ISSN (Print) - 0012-9976 | ISSN (Online) - 2349-8846

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Indian Democracy, Positively Viewed

Culture and Rationality: The Politics of Social Change in PostColonial India by Subrata K Mitra; Sage Publications, New Delhi, 1999; Rs 525, pp 438.

The Indian scholar inherits an intellectual tradition that is a pot-pourri of diverse and distinct scholarly approaches. And as a student, one is rarely conscious of the fine historical delineations which lace what many of us perceive broadly as ‘Euro-American’ or simply ‘western’ perspectives. That is one of the many reasons why Subrata K Mitra’s collection of essays written between 1977 and 1998 is so useful.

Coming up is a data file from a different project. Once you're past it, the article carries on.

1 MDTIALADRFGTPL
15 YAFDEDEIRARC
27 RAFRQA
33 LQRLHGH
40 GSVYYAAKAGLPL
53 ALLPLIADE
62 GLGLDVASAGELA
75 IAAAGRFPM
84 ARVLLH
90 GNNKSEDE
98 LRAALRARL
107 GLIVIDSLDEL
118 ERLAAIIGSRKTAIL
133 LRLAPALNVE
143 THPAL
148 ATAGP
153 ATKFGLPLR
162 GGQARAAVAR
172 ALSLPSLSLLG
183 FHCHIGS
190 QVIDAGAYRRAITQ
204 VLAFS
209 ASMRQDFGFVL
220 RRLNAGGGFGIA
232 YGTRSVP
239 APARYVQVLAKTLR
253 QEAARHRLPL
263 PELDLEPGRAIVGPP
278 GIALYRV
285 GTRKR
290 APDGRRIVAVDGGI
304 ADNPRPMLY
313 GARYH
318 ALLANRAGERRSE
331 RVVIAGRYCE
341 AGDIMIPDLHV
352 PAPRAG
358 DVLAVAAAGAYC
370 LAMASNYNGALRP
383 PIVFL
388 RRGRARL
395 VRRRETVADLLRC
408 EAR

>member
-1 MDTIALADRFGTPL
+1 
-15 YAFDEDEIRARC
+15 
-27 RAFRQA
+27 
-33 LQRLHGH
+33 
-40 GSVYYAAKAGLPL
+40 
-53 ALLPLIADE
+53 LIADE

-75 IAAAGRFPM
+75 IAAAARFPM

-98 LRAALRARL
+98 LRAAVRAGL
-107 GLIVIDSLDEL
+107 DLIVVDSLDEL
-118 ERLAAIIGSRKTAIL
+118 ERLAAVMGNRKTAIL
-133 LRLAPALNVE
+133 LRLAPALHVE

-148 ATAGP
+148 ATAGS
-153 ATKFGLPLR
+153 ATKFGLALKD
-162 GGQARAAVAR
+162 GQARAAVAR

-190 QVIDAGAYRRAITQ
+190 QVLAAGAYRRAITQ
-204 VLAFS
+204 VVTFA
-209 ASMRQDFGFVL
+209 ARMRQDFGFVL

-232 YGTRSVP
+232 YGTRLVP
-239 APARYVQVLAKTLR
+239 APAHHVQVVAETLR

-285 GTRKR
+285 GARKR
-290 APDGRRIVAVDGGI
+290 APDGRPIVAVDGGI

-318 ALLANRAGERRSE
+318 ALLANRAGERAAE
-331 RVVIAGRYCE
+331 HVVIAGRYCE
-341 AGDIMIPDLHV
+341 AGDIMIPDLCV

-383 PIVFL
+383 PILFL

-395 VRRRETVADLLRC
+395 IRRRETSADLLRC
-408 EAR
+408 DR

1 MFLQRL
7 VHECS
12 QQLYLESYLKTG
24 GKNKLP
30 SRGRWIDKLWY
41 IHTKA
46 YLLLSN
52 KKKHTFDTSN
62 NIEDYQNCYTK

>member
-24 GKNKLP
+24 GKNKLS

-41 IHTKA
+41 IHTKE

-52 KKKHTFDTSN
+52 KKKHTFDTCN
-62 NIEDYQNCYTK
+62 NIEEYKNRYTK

In his preface he outlines the various methodological influences on his work, which were shaped by his conversations with students and colleagues in the US, England and Germany and reveals how they helped him change his arguments and perceptions. He is extremely aware of the specific intellectual traditions influencing the different theoretical strands interwoven in his commentaries and is careful not to generalise or universalise his position without qualification. His essays may be persuasive or flawed, illuminating or limited from different points of view but they are undeniably rigorous. And always surrounded by an aura of methodological and theoretical reflexivity, making his book required reading for students of sociology and political science, not only for his insights on social change in post-colonial India, but for the scholarly finesse with which he articulates them.

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